Tech N9ne – All 6’s and 7’s (2011)

Bottom Line Up Front: This is a 6.76 out of 7 stars album. Tech is a very interesting figure in the world of hip hop and his albums clearly reflect that. All 6’s and 7’s is jam packed to the brim with intense energy and emotion covering an impressive range of topics. You need to listen to it just to hear one of the greatest rappers out there do his thing.

Artist BackgroundTech N9ne is the biggest independent rapper in the world as far as I can tell. He’s sold a million albums by 2008. So he’s doing pretty well. And he co-founded his own label, Strange Music, in 1999 with Travis O’Guin. I imagine he has far more control over and freedom with his albums than many of the other artists out there as a result of this. Tech grew up in Kansas City and makes sure his city is well represented in his music. He’s built a hardcore and devoted following for himself. Tech N9ne is known for his rapid delivery which is just incredible. But I think I appreciate him more for the content of his songs, which tend to be introspective and often philosophical in nature. If he’s questioning something about life, he’s going to let you know.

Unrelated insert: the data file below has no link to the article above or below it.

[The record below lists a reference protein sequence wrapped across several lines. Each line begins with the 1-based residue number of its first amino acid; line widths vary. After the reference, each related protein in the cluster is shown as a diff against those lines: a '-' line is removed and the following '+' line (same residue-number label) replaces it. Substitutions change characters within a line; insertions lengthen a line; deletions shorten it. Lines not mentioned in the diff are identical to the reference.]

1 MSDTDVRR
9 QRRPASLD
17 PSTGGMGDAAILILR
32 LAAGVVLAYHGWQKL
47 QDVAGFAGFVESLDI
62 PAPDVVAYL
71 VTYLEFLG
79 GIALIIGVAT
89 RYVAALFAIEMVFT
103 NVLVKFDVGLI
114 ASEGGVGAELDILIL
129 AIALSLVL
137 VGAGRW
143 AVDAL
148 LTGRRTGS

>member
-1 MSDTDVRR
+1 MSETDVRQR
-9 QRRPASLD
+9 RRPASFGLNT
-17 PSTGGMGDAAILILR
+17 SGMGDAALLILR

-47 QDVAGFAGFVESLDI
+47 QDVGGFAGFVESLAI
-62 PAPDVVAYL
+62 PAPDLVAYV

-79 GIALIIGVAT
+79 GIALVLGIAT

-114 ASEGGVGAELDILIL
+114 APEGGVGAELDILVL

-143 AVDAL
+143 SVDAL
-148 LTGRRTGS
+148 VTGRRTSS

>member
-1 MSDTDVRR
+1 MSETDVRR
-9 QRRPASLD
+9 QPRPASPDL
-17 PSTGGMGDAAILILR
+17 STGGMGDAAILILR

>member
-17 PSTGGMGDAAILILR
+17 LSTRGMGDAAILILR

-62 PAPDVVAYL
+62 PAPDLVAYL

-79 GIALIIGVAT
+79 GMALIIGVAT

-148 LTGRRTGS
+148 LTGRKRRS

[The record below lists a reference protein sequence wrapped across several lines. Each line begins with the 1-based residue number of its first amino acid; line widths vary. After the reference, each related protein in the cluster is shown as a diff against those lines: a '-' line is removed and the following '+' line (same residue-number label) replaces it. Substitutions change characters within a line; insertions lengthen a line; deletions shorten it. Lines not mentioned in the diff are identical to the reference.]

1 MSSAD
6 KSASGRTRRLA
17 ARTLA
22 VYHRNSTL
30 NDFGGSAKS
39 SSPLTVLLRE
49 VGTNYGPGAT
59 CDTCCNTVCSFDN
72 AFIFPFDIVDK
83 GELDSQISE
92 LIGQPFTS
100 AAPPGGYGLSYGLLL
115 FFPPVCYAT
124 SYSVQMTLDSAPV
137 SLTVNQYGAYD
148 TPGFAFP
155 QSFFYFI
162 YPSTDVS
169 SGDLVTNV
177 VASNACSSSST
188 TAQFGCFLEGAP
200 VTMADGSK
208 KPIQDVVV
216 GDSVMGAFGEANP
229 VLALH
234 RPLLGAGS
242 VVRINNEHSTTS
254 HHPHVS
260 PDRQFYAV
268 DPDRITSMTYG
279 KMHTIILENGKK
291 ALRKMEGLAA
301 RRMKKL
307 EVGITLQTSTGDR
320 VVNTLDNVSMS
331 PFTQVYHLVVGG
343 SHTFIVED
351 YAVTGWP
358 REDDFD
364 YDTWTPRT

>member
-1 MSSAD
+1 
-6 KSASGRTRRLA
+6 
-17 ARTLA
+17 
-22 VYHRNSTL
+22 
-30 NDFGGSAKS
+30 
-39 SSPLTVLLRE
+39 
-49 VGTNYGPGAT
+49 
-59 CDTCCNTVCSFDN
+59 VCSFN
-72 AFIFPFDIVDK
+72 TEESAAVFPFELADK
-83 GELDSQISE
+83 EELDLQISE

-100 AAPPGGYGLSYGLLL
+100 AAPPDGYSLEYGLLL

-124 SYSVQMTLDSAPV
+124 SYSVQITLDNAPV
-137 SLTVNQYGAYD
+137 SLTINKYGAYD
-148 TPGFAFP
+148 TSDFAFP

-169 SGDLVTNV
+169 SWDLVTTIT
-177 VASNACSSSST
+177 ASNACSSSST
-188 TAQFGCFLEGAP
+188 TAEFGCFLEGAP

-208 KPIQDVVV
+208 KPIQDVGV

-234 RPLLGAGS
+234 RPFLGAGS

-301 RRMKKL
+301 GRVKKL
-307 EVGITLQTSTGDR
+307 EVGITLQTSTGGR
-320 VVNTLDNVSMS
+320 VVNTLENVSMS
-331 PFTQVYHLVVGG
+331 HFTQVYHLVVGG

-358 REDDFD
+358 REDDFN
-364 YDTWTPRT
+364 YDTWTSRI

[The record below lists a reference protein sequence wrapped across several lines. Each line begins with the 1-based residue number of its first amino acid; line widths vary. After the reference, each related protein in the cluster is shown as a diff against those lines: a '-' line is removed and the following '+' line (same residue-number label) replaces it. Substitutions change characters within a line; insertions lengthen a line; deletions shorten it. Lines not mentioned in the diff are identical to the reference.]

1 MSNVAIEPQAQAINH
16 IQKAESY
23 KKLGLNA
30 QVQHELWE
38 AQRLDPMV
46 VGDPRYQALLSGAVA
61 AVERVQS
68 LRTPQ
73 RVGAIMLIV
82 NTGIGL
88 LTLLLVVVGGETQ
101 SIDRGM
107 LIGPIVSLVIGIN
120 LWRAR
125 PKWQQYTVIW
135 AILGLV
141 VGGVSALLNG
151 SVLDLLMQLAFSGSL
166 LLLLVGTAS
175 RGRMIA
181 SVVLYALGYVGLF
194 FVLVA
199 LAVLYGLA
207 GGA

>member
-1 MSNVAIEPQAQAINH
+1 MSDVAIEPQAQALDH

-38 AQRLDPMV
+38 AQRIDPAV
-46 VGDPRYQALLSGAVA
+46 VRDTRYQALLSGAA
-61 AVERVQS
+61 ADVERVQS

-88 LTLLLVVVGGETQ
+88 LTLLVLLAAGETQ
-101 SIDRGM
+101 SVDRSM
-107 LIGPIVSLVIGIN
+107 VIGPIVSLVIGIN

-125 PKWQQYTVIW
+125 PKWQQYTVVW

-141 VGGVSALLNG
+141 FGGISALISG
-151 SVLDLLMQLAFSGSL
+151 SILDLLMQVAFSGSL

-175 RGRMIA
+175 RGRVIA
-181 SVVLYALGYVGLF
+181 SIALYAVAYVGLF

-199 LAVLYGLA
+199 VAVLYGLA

Album Background: The album, All 6’s and 7’s, is much longer than your average hip hop album at 76 minutes with 18 songs and 6 skits. This album was his first mainstream success as it was his first album to crack the top 5 of the US charts at number 4. This album includes a lot of guest artists including B.o.B., Hopsin, Yelawolf, Snoop Dogg, Jay Rock, Twista, T-Pain, Lil Wayne, E-40, Busta Rhymes, Kendrick Lamar, and a bunch of other people. It’s pretty packed and the well chosen guest rappers are a big part of why this album is as good as it is.

Favorite Track: My favorite track is Am I a Psycho. It was a really close race though; it wins but just barely. The chorus is very memorable and catchy. Tech N9ne, Hopsin and B.o.B. let their imaginations go to a dark place and come up with some clever lines throughout the song. All three of them rap solid verses both in content and delivery. Their approaches to the topic of psychosis are different enough that it keeps your attention for the entire song. I could start listing the lyrics, but I really think you need to hear the song to get a sense of why I like the song so much. It’s definitely not the most technically impressive song on the album, but still very enjoyable because it’s so fun.